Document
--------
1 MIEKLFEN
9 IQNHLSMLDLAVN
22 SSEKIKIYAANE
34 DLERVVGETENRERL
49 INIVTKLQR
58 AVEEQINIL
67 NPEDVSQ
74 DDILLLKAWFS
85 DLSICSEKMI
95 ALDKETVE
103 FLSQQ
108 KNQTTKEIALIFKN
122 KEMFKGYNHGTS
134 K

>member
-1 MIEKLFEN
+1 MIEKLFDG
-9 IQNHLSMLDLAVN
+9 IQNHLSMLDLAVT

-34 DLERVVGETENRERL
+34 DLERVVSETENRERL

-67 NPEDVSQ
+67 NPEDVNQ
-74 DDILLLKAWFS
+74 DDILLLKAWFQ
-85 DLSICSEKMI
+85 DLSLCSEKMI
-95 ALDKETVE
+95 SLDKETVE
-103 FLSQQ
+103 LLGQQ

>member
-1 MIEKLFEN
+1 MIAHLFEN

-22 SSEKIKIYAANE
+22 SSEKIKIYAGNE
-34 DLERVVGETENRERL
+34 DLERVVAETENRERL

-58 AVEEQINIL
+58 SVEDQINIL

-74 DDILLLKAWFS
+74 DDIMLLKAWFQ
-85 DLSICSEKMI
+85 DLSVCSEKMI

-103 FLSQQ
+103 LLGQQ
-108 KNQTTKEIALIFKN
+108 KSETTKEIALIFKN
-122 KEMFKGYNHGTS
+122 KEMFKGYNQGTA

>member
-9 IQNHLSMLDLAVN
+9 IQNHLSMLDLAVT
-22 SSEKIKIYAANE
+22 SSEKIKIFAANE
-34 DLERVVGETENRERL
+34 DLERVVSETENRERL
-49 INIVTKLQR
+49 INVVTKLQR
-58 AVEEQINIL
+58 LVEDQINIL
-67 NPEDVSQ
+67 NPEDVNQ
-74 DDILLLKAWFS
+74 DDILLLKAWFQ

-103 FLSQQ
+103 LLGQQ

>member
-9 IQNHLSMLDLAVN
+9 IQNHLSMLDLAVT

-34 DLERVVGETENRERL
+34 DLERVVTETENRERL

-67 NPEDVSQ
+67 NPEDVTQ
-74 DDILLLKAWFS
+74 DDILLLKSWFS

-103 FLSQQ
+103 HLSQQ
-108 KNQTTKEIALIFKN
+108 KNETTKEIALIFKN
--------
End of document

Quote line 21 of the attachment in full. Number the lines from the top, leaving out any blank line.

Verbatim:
+34 DLERVVSETENRERL